Mohammed Eslam, Javier Ampuero, Maria Jover, Hesham Abd-Elhalim, Diego Rincon, Mohammed Shatat, Ines Camacho, Amal Kamal, Oreste Lo Iacono, Zainb Nasr, Lourdes Grande, Rafael Banares, Mahmoud A. Khattab, Manuel Romero-Gomez
Background & aim. This study assessed the involvement of metabolic factors (anthropometric indices, insulin resistance (IR) and adipocytokines) in the prediction of portal hypertension, esophageal varices and risk of variceal bleeding in cirrhotic patients. Material and methods. Two prospective and retrospective cohorts of cirrhotic patients were selected (n = 357). The first prospective cohort (n = 280) enrolled consecutively in three centers, underwent upper gastrointestinal endoscopy, seeking evidence of esophageal varices. Clinical, anthropometric, liver function tests, ultrasonographic, and metabolic features were recorded at the time of endoscopy, patients were followed-up every 6 months until death, liver transplantation or variceal bleeding. The second retrospective cohort (n = 48 patients) had measurements of the hepatic venous pressure gradient (HVPG). Statistical analyses of the data were with the SPSS package. Results. The presence of esophageal varices was independently associated with lower platelet count, raised HOMA index and adiponectin levels. This relationship extended to subset analysis in patients with Child A cirrhosis. HOMA index and adiponectin levels significantly correlated with HVPG. Beside Child-Pugh class, variceal size and glucagonemia, HOMA index but not adiponectin and leptin plasma levels were associated with higher risk of variceal bleeding. Conclusion. In patients with cirrhosis, HOMA score correlates with HVPG and independently predict clinical outcomes. Three simple markers i.e. platelet count, IR assessed by HOMA-IR and adiponectin significantly predict the presence of esophageal varices in cirrhotic patients.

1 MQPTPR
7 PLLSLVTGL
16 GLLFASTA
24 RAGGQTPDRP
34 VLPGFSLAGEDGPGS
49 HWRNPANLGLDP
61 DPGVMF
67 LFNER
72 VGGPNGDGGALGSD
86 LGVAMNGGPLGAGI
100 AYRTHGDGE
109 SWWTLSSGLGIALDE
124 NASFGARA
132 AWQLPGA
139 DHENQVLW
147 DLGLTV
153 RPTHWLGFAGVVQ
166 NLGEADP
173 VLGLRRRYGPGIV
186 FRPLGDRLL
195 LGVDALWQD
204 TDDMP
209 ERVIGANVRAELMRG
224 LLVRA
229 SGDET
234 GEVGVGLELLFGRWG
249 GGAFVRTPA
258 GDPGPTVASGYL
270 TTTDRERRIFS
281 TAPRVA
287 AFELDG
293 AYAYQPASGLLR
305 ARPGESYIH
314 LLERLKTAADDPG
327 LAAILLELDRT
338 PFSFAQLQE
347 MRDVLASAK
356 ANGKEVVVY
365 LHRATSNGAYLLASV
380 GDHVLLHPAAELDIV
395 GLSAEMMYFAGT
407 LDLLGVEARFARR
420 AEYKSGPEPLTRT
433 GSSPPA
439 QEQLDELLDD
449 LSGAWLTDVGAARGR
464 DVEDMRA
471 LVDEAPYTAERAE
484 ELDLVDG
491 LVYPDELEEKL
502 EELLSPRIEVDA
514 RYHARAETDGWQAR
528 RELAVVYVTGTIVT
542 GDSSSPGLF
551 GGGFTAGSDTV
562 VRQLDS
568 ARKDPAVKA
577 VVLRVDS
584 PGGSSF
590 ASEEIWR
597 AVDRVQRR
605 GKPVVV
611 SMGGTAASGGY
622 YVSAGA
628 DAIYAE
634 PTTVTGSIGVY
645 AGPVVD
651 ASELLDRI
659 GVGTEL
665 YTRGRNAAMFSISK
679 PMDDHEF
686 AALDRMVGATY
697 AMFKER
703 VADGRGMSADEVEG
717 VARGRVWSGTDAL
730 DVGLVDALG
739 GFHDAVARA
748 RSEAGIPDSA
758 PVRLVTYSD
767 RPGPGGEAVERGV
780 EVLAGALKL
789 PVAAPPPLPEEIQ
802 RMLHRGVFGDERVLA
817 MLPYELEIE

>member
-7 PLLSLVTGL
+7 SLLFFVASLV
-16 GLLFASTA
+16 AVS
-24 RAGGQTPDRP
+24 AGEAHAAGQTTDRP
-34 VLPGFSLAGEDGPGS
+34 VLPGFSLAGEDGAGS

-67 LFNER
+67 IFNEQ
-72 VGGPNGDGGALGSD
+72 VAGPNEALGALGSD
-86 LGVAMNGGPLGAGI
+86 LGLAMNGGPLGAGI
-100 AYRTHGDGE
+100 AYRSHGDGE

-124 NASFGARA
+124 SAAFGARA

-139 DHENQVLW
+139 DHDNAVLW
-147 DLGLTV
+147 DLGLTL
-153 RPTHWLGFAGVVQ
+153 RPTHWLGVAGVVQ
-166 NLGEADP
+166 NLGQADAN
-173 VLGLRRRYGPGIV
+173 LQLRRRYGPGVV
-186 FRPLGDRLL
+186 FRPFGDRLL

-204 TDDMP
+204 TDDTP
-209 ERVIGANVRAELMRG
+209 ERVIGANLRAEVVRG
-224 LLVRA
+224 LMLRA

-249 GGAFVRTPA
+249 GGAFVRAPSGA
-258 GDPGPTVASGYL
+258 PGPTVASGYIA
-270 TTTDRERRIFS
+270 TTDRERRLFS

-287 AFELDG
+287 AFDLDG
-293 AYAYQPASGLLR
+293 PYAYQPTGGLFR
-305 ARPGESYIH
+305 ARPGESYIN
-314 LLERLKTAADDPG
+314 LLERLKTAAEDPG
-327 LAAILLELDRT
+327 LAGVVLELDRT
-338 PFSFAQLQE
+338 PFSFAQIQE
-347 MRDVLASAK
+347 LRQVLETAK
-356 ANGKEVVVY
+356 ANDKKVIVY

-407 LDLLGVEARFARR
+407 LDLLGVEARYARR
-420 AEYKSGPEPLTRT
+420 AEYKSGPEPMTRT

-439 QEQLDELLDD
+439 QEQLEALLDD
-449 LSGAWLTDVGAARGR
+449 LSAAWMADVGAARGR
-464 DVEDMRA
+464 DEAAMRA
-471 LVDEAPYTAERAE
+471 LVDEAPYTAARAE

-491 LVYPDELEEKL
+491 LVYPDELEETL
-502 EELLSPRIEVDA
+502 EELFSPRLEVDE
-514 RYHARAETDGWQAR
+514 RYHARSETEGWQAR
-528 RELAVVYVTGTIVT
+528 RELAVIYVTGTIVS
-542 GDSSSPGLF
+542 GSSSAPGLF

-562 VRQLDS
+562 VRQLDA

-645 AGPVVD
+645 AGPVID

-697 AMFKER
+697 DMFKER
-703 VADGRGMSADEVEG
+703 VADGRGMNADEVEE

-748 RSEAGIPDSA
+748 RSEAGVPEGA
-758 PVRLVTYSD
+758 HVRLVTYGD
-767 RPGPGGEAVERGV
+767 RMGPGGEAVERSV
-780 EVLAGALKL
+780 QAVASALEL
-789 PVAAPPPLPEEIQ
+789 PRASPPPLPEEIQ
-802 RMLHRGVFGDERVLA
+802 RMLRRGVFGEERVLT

Key words. Chronic hepatitis C, HOMA-IR, Esophageal varices, Portal hypertension, Adiponectin